Energy Infrastructure / Innovations LNG 12 July, 2017 9:00 am   
COMMENTS: Mateusz Gibała

Trump in Poland supports further integration in Europe. Conversation with David Koranyi

David Koranyi from Atlantic Council explains Trump’s message from visit in Warsaw during the Three Seas Initative summit.

The US President wants to sell LNG to Poland. Is any offset or price discount available? Poles have a choice due to the LNG terminal.

There isn’t. The US President is not selling LNG or negotiating commercial deals. Commercial entities, such as Cheniere sell the gas, competing on the market against other suppliers, such as Russia based on price and other considerations.LNG – due to the high costs of liquefaction, shipping and regasification – is hard pressed to compete against Russian pipeline gas on a cost basis. Russian is a low cost producer and the Rubel’s weakness, in which most costs occur helps further. Russian gas export infrastructure has been amortized a long time ago. Simply put, Russia makes money already at 4-5 USD / MMBtu, while US LNG suppliers need a 7-8 USD at least to recoup their fixed costs, not just their variables as today.

Why didn’t Donald Trump mention anything about the Nord Stream 2 project?

He did not mention it in his speech, but his administration has not initiated any changes in policy: various high-level officials of the Trump Administration are on record opposing Nord Stream II, such as the Obama administration did.

The US President was speaking about the old infrastructure on the Eastern flank – how can USA support gas and other energy projects within the Three Seas region? How can USA support the Three Seas Initiative, not raising any concerns within the European Commission?

For more than half a century after the end of World War II, infrastructure interconnections on the continent focused on the development of the East-West axis. During the Cold War, pipelines that delivered Soviet oil and gas to Central and Eastern Europe also served as tools of submission and control. After the fall of the Berlin Wall, countries in the region, understandably, focused on integrating their economies into advanced Western markets, to a large extent neglecting intraregional infrastructure development along the North-South axis.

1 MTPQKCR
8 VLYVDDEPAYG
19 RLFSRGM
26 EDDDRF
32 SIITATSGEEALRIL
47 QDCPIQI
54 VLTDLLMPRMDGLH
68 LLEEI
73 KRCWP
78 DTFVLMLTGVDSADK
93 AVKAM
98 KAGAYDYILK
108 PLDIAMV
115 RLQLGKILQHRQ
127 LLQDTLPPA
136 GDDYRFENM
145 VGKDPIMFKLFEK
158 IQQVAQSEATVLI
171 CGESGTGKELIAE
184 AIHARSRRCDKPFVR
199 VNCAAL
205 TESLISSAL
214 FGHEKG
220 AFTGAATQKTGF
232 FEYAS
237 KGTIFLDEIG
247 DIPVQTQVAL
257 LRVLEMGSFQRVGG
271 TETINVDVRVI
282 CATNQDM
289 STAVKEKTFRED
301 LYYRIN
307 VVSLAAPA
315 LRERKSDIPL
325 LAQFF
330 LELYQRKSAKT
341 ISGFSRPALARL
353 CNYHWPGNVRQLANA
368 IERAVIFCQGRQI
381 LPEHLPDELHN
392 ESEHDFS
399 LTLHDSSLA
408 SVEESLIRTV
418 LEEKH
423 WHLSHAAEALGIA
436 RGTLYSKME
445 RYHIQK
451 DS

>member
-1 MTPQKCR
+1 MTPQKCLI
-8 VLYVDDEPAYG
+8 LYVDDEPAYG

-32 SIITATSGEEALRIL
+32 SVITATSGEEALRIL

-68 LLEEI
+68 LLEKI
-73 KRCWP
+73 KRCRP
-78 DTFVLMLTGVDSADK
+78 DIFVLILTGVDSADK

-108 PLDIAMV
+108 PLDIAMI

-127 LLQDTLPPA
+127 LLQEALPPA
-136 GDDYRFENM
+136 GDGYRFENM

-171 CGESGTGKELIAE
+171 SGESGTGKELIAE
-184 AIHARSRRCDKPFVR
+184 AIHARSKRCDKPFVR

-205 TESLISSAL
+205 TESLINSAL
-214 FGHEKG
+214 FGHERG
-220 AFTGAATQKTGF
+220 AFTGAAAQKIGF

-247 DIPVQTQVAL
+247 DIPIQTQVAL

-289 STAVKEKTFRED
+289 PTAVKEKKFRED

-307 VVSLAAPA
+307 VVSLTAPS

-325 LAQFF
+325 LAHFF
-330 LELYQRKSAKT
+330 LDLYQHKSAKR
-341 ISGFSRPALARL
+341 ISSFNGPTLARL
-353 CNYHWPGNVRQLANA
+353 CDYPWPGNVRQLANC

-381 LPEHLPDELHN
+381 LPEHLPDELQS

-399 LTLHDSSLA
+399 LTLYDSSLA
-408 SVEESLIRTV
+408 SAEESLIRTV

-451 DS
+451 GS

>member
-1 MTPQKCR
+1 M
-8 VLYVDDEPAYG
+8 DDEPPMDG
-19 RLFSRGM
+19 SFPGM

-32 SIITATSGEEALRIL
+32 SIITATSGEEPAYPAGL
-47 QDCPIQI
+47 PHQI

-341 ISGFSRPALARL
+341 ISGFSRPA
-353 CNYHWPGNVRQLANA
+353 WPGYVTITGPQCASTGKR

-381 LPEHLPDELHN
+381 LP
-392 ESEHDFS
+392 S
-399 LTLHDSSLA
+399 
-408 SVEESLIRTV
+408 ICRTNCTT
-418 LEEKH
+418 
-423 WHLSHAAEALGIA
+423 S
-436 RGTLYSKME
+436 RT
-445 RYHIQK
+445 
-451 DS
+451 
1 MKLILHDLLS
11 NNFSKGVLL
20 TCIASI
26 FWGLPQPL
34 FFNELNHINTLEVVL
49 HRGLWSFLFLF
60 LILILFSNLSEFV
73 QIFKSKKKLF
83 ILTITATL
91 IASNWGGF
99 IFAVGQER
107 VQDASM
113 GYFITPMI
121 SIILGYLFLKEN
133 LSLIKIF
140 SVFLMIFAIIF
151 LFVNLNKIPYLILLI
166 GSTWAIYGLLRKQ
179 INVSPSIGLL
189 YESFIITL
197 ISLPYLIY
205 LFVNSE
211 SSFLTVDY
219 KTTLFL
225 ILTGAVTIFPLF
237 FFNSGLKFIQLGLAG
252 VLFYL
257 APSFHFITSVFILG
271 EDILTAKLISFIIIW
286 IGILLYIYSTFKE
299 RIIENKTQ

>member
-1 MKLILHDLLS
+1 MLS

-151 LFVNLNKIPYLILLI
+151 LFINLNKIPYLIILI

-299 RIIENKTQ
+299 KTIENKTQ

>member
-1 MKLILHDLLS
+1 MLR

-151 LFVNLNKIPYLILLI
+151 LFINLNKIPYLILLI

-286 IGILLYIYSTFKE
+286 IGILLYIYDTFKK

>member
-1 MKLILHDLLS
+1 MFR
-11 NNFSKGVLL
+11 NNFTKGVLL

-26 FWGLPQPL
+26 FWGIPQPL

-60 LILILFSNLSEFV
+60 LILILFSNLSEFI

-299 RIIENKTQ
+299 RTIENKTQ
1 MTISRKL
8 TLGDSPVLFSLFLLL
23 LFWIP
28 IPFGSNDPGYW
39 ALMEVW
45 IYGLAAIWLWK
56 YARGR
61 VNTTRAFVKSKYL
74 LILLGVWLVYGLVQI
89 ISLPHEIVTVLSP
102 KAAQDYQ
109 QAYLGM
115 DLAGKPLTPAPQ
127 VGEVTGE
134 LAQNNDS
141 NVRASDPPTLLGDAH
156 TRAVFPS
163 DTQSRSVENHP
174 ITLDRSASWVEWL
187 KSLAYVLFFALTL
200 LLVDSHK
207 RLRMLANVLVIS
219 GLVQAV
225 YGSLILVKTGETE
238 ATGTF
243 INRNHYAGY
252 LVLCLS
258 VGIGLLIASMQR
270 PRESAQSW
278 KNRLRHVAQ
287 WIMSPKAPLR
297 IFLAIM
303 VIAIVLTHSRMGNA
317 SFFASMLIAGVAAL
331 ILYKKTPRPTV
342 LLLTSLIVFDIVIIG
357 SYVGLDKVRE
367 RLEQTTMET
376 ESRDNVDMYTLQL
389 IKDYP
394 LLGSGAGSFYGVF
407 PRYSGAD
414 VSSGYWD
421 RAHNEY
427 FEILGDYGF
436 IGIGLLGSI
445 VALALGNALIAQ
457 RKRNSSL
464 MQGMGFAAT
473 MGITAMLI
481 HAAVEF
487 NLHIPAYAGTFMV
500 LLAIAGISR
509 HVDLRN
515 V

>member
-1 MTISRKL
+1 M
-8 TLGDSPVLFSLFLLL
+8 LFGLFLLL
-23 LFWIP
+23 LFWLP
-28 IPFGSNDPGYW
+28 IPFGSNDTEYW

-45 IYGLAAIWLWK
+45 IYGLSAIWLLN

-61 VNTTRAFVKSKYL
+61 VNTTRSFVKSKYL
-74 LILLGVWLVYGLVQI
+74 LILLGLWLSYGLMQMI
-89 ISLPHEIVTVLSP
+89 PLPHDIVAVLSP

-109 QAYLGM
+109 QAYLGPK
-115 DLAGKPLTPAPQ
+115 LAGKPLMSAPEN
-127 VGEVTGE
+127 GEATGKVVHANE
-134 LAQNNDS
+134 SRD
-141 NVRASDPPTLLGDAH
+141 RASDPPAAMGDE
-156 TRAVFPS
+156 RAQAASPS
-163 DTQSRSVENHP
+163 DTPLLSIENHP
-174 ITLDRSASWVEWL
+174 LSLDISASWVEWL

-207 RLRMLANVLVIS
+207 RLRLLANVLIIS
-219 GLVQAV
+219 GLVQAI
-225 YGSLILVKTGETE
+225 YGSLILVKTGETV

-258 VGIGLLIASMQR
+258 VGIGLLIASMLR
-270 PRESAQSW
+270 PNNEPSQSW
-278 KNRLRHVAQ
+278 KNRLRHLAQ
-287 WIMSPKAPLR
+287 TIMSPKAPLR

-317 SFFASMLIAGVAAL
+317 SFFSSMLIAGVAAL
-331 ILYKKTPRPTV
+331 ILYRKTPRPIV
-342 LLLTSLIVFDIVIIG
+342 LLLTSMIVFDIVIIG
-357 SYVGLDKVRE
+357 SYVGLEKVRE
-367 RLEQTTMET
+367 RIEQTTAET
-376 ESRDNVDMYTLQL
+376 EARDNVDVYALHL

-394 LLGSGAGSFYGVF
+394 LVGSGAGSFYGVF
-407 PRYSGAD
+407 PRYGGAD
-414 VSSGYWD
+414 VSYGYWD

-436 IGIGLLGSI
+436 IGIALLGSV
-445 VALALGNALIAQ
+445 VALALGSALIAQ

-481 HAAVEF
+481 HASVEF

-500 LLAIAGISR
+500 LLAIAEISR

Washington has long recognized that an economically prosperous, resilient, and undivided Europe presents a more capable and reliable partner in this age of global turmoil. U.S. endorsement and support of the Three Seas Initiative should remain fully consistent with the vision of a united Europe, just like Washington’s past advocacy of energy networks that diversify the region’s and Europe’s energy supplies.

A critical but often overlooked aspect of improving European energy security is the continued need to focus on upgrading the Ukrainian gas transit system, and reforming its storage capacities to ensure its continued viability as a transit route.

One of the novelties in the new US sanctions bill that is supposed to be signed into law in the coming weeks that it introduces the possibility of sanctioning companies involved in the construction of Russian export pipelines. The catch is that newly introduced sanctions on investment in the construction of Russian energy export pipelines could be triggered by the White House. The Treasury Department could in theory apply sanctions against companies making a significant investment in Nord Stream II or Turkstream.

What’s Donald Trump’s message for Russia during the Three Seas summit?

The US President rightly focused what the Initiative stands for: building up critical infrastructure needed to boost resilience and competitiveness of the Central European region. It is not aimed against anyone, including Russia.

Interviev by Wojciech Jakóbik

Three Seas Initiative.

Three Seas Initiative.